These skippers shone amid a challenging market environment.
Despite a steady stream of harrowing news--euro crisis, faltering economy, midyear market swoon, fiscal cliff--the markets had another strong year in 2012. Stocks continued to rally, as emerging-markets equities (as measured by the MSCI Emerging Markets Index) led the way with an 18% gain. International developed-markets equities and domestic stocks weren’t far behind, with the MSCI EAFE and S&P 500 indexes up 17% and 16%, respectively. Investors’ thirst for income and yield fueled strong returns for riskier bonds, with investment-grade corporate fare, high yield, and emerging-markets debt posting high-single-digit to nearly 20% gains and trumping government bonds.
No single bets propelled our Morningstar Fund Managers of the Year to the top of their categories, but if there is a unifying trait, it's that they're generally more willing to protect investors on the downside than to try to wring out that last penny of gains amid rising risks. Historically we've offered Fund Manager of the Year awards for managers investing in domestic stocks, international stocks, and fixed income. This year we introduce awards in two new categories--alternatives and allocation (for managers investing across multiple asset classes)--recognizing investors' growing interest in those areas.
Beyond a great year, our winners must be Morningstar Medalists, have generated strong long-term risk-adjusted returns, and be strong stewards of investor capital. While our Fund Manager of the Year awards are recognition of past contributions rather than predictions of future results, we’re confident in each one’s long-term prospects in part because of their deep research resources and willingness to stick with their discipline in good times and bad.
- source: Morningstar Analysts
Domestic-Stock Fund Manager of the Year 2012
Bill Frels and Mark Henneman From Mairs & Power Growth
Morningstar Category: Large Blend
2012 Return / Category Return Rank: 21.9% / 3
Morningstar Analyst Rating: Silver
This $2.5 billion fund scored big wins in two of the tougher sectors in 2012--basic materials and industrials--with long-held positions such as Valspar
Skippers Bill Frels and Mark Henneman have a penchant for companies located within a stone's throw of the fund's St. Paul, Minn., office, yet many of those have a national or global footprint. The duo values firsthand interaction with company management teams, but ultimately it seeks profitable growers with sustainable competitive advantages and sells when valuations look rich. The fund is generally heavier on the basic materials, health-care, and industrials sectors versus its S&P 500 Index benchmark. It's also lighter in technology and consumer cyclical stocks and offers little or no exposure to energy, telecom, or real estate.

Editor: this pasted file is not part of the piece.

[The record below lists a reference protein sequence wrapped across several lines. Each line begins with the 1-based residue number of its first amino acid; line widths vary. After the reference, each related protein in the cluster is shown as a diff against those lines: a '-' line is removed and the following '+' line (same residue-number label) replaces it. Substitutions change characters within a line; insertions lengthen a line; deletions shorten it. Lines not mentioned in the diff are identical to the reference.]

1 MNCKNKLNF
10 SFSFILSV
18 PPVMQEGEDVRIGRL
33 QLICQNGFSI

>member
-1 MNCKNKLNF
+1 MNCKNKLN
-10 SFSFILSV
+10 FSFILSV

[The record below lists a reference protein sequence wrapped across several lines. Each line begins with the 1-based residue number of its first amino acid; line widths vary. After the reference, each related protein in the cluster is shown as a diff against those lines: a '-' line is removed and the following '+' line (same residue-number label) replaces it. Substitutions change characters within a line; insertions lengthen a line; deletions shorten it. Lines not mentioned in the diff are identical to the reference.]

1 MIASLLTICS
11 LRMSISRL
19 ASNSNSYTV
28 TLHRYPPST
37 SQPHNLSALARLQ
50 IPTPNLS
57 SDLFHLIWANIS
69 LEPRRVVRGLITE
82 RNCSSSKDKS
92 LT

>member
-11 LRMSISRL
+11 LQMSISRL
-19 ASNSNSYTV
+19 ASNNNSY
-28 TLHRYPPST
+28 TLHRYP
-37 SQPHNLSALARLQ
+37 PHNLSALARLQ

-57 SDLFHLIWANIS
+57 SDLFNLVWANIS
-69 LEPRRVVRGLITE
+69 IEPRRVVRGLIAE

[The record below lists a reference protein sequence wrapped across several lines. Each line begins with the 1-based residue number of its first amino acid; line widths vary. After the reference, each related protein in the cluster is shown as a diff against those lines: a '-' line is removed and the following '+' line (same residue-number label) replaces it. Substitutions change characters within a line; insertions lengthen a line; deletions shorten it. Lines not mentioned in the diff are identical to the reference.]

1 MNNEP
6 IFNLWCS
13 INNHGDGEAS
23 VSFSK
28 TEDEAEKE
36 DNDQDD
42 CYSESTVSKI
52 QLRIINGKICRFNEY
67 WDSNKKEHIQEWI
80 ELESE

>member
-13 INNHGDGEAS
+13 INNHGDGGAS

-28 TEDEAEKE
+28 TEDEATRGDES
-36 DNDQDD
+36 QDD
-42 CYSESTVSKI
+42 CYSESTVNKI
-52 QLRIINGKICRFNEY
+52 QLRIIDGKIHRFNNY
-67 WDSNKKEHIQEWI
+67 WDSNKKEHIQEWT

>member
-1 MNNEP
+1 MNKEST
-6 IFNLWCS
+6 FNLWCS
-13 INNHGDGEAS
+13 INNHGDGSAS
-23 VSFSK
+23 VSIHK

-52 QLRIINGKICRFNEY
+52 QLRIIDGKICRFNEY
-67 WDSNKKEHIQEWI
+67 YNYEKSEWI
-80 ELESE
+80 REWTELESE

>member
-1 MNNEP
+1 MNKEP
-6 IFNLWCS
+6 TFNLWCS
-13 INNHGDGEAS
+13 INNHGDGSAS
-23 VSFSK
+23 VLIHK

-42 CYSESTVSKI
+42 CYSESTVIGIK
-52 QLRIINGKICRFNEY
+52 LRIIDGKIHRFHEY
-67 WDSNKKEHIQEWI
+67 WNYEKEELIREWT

Those traits and management's ken for the slow and steady mean the fund might not keep up in sharp equity market rallies, but strong downside protection is one of its hallmarks. The fund held up better than most of its large-blend rivals in late 2012's swoon, and over the trailing decade it has captured only 85% of the S&P 500's losses. Because of that protection and management's strong stock selection, the fund has outpaced the S&P 500 in more than 90% of the rolling five-year periods over the trailing decade through December 2012. Its cumulative return since Jan. 1, 2000, is 198% compared with 31% for the S&P 500.
International-Stock Fund Manager of the Year 2012
Rajiv Jain From Virtus Foreign Opportunities
Morningstar Category: Foreign Large Growth
2012 Return / Category Return Rank: 19.8% / 28
and Virtus Emerging Markets Opportunities
Morningstar Category: Diversified Emerging Markets
2012 Return / Category Return Rank: 19.6% / 39
Morningstar Analyst Ratings: Silver
Rajiv Jain plies a similar approach at his two charges: fairly concentrated, little overlap with his benchmarks (less than 15% as of late), and a relatively cautious growth style. In both the $6.7 billion Virtus Emerging Markets Opportunities and the $1.3 billion Virtus Foreign Opportunities, he holds 50-60 positions, with roughly 40% of assets parked in his top 10. He favors a mix of consumer-leading Indian stocks and global firms with a big emerging-markets footprint. In Foreign Opportunities, he keeps one foot in emerging markets (nearly 20% of assets as of Sept. 30, 2012) but maintains a broader mix of consumer staples, financial services, and health-care stocks.